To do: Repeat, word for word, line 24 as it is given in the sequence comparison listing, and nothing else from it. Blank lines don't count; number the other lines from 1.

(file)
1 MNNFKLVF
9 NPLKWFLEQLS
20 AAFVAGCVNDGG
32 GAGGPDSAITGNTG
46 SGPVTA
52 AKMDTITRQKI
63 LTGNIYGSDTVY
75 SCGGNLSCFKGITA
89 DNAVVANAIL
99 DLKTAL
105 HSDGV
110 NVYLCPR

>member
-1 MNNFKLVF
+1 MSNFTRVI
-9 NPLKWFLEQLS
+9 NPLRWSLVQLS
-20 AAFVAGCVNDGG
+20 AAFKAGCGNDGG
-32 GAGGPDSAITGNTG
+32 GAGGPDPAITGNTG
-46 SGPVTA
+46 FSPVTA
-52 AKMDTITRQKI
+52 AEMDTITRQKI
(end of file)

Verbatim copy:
-52 AKMDTITRQKI